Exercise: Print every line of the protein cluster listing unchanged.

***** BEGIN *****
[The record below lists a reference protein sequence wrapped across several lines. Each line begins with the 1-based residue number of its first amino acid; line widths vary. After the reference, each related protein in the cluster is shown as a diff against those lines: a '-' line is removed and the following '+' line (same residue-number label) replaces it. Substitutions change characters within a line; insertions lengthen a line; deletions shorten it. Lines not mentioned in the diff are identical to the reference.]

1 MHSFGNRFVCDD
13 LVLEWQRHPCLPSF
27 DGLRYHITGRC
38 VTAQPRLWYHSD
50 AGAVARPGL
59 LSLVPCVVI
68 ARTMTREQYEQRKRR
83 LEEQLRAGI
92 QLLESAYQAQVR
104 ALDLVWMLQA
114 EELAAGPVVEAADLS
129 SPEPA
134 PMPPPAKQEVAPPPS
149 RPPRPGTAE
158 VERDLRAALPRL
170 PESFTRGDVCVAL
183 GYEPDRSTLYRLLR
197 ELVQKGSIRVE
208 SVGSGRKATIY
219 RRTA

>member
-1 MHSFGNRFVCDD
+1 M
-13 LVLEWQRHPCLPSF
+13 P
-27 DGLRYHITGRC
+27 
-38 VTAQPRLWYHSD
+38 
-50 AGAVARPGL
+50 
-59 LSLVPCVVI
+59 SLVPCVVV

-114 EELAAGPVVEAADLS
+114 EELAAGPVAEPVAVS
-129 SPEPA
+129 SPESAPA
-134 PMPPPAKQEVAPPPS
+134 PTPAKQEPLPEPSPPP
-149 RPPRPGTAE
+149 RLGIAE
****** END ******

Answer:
[The record below lists a reference protein sequence wrapped across several lines. Each line begins with the 1-based residue number of its first amino acid; line widths vary. After the reference, each related protein in the cluster is shown as a diff against those lines: a '-' line is removed and the following '+' line (same residue-number label) replaces it. Substitutions change characters within a line; insertions lengthen a line; deletions shorten it. Lines not mentioned in the diff are identical to the reference.]

1 MHSFGNRFVCDD
13 LVLEWQRHPCLPSF
27 DGLRYHITGRC
38 VTAQPRLWYHSD
50 AGAVARPGL
59 LSLVPCVVI
68 ARTMTREQYEQRKRR
83 LEEQLRAGI
92 QLLESAYQAQVR
104 ALDLVWMLQA
114 EELAAGPVVEAADLS
129 SPEPA
134 PMPPPAKQEVAPPPS
149 RPPRPGTAE
158 VERDLRAALPRL
170 PESFTRGDVCVAL
183 GYEPDRSTLYRLLR
197 ELVQKGSIRVE
208 SVGSGRKATIY
219 RRTA

>member
-1 MHSFGNRFVCDD
+1 M
-13 LVLEWQRHPCLPSF
+13 P
-27 DGLRYHITGRC
+27 
-38 VTAQPRLWYHSD
+38 
-50 AGAVARPGL
+50 
-59 LSLVPCVVI
+59 SLVPCVVV

-114 EELAAGPVVEAADLS
+114 EELAAGPVAEPVAVS
-129 SPEPA
+129 SPESAPA
-134 PMPPPAKQEVAPPPS
+134 PTPAKQEPLPEPSPPP
-149 RPPRPGTAE
+149 RLGIAE